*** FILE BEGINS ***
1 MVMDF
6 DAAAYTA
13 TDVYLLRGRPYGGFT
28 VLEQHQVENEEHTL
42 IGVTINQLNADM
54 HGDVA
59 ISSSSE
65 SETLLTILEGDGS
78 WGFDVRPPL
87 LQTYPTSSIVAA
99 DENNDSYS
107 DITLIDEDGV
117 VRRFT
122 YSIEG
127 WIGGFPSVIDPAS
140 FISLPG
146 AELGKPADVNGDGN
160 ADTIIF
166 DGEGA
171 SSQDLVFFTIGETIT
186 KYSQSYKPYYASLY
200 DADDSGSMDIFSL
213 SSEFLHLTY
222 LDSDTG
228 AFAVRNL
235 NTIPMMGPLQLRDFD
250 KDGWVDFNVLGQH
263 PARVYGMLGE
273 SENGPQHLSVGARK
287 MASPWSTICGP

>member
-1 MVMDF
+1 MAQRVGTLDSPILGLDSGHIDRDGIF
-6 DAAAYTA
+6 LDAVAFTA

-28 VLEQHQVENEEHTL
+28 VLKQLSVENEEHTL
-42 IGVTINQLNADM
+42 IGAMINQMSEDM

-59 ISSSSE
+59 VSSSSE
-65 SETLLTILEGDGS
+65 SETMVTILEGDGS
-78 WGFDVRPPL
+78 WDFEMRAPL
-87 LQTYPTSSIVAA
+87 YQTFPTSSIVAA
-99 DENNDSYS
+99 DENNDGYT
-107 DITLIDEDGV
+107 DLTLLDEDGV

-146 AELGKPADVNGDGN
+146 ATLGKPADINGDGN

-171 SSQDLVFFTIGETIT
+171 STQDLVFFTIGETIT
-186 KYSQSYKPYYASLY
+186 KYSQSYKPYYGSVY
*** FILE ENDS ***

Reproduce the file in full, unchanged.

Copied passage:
1 MVMDF
6 DAAAYTA
13 TDVYLLRGRPYGGFT
28 VLEQHQVENEEHTL
42 IGVTINQLNADM
54 HGDVA
59 ISSSSE
65 SETLLTILEGDGS
78 WGFDVRPPL
87 LQTYPTSSIVAA
99 DENNDSYS
107 DITLIDEDGV
117 VRRFT
122 YSIEG
127 WIGGFPSVIDPAS
140 FISLPG
146 AELGKPADVNGDGN
160 ADTIIF
166 DGEGA
171 SSQDLVFFTIGETIT
186 KYSQSYKPYYASLY
200 DADDSGSMDIFSL
213 SSEFLHLTY
222 LDSDTG
228 AFAVRNL
235 NTIPMMGPLQLRDFD
250 KDGWVDFNVLGQH
263 PARVYGMLGE
273 SENGPQHLSVGARK
287 MASPWSTICGP

>member
-1 MVMDF
+1 MAQRVGTLDSPILGLDSGHIDRDGIF
-6 DAAAYTA
+6 LDAVAFTA

-28 VLEQHQVENEEHTL
+28 VLKQLSVENEEHTL
-42 IGVTINQLNADM
+42 IGAMINQMSEDM

-59 ISSSSE
+59 VSSSSE
-65 SETLLTILEGDGS
+65 SETMVTILEGDGS
-78 WGFDVRPPL
+78 WDFEMRAPL
-87 LQTYPTSSIVAA
+87 YQTFPTSSIVAA
-99 DENNDSYS
+99 DENNDGYT
-107 DITLIDEDGV
+107 DLTLLDEDGV

-146 AELGKPADVNGDGN
+146 ATLGKPADINGDGN

-171 SSQDLVFFTIGETIT
+171 STQDLVFFTIGETIT
-186 KYSQSYKPYYASLY
+186 KYSQSYKPYYGSVY